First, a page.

Sudanese refugees search for a better life
Review by Josh Gryniewicz | June 4, 2004 | Page 9
Lost Boys of Sudan, directed by Megan Mylan and Jon Shenk.
LOST BOYS of Sudan, a documentary by the producer/director team Megan Mylan and Jon Shenk, is a heartbreaking work. Its limited engagement, targeting areas with a high population of Sudanese immigrants, seeks to do more than create awareness about the hardships they face, trying to connect refugee youth with local advocacy groups.
The film centers on two Sudanese youth, Peter and Santino, members of the Dinka tribe trying to make a life for themselves in America.
The conflict in Sudan has been called one of the cruelest civil wars in Africa's history. In the war with the official Muslim Sudanese government in the north, more than 2 million of the indigenous people in the south have been killed, and an estimated 4 million people have been dislocated, as a result of ethnic cleansing, famine and disease.
Some 20,000 orphans--dubbed by aid groups as the "Lost Boys" after Peter Pan's parentless crew--escaped death or enslavement by the Northern Army to make an arduous journey to a United Nations refugee camp in Kenya. Over half perished, claimed by lions, crocodiles or militia bullets, or overwhelmed with hunger, disease and dehydration.
Lost Boys of Sudan concerns itself with the story that follows these atrocities, of alienation, assimilation and disillusionment as they are relocated in the U.S. As the boys prepare to leave the camp, they're told they represent the "future of Sudan." Another man congratulates the boys, telling them that America must be "heaven on earth"--a variation of the lofty dreams immigrants throughout history have had of the "land of the free."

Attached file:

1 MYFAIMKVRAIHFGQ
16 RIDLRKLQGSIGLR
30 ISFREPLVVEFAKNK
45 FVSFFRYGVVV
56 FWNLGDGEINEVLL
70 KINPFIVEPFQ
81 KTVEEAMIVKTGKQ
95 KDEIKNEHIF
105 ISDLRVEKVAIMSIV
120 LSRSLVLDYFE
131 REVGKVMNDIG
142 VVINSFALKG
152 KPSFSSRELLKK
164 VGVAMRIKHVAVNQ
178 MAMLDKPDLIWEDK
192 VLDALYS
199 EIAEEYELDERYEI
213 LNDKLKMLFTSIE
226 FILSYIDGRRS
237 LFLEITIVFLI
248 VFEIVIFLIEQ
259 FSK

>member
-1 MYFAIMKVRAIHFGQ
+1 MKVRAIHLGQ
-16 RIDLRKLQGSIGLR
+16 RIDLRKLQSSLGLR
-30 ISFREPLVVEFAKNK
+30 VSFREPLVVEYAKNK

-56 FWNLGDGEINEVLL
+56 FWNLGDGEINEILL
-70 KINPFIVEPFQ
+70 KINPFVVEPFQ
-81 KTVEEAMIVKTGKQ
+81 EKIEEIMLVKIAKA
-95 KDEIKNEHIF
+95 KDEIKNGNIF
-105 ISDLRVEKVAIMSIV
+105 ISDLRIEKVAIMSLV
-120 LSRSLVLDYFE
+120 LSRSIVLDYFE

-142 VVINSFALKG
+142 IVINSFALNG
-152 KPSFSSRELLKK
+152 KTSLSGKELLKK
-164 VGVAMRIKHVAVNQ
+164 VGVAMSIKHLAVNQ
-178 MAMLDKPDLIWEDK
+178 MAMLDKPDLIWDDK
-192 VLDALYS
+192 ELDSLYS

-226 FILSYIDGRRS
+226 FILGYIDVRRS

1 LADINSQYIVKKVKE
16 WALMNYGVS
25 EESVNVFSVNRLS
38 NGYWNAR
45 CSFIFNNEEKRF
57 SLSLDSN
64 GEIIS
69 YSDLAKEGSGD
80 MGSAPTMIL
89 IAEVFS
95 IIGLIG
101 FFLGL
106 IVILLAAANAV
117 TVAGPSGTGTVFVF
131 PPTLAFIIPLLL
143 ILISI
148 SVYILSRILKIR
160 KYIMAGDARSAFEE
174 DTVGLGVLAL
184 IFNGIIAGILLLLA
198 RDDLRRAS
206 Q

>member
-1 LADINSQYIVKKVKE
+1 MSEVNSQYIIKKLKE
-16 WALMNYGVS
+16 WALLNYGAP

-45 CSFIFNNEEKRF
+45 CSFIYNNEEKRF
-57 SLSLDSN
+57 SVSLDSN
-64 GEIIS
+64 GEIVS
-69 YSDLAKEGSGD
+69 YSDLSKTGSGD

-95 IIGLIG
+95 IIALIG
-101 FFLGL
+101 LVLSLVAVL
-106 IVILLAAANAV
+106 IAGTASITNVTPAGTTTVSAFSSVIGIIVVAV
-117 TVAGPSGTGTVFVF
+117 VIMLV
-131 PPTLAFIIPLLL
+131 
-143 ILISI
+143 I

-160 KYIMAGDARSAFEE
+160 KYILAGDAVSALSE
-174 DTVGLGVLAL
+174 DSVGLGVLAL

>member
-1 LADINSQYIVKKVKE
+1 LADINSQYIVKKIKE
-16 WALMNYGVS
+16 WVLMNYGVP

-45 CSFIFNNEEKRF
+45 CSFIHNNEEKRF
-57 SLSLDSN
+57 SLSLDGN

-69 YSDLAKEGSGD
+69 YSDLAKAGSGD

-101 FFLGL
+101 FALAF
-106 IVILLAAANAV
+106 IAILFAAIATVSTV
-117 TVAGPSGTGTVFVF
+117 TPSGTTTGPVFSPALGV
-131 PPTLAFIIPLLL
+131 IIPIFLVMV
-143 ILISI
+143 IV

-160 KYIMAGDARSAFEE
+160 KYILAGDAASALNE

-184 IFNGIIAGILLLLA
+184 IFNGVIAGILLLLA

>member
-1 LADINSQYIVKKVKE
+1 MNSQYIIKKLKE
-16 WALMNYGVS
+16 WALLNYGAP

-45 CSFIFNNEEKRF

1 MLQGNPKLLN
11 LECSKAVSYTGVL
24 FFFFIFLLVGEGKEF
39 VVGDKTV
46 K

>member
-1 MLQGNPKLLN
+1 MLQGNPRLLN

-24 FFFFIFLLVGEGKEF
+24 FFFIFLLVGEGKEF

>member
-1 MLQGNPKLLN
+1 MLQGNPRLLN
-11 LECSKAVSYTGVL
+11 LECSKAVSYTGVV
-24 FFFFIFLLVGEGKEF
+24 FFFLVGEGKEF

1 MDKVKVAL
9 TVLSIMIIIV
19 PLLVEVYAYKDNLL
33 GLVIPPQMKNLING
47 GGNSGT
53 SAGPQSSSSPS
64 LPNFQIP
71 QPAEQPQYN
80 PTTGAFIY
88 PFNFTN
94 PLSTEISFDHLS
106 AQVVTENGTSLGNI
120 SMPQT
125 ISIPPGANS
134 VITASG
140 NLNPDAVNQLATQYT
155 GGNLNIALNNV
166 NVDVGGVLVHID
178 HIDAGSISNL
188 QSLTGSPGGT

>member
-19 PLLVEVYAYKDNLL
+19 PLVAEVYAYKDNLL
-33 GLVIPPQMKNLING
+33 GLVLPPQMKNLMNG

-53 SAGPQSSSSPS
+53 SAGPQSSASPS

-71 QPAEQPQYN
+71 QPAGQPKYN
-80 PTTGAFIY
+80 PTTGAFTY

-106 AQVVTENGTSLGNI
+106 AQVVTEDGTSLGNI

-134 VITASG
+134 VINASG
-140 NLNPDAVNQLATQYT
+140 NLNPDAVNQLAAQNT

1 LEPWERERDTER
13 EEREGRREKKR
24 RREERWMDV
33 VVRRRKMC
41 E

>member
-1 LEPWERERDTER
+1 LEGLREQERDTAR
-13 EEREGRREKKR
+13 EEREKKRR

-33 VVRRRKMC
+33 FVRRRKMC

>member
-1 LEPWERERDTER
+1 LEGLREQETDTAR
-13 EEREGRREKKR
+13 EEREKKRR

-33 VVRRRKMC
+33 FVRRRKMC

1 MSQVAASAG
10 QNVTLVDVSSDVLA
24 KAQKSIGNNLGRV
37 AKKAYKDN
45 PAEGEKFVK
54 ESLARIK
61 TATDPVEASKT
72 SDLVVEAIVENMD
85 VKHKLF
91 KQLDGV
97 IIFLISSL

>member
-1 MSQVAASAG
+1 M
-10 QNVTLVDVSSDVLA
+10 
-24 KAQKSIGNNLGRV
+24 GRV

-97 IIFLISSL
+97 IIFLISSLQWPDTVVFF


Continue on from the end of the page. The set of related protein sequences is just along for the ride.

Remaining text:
The film takes apart this myth through casual observations in the boys' everyday lives. Santino says that he feels ashamed of his dark skin. Peter admits, "American money has become so sweet to us," as he chides Santino on how little he's sent back home--only to then say that his money might be better spent on a used car. Their sense of community, expressed in open intimacies (it's common for boys to walk hand-in-hand or affectionately hug one another in Dinka culture), is abandoned for fear of appearing homosexual.
These events affirm not only American intolerance but the stripping away of those communal values that helped the "lost boys" survive the unimaginable.
The film concludes with a vague sense of hope for the "future of Sudan" if only in the threads of communal tradition that live on in the youths. Santino speaks optimistically about a correspondence course for electricians so that he may bring electricity back to his home. Peter poses for graduation pictures, having encountered incredible resistance getting into high school in the first place.
And their story itself puts a face to the 14 million refugees worldwide and the continued ethnic cleansing in Sudan.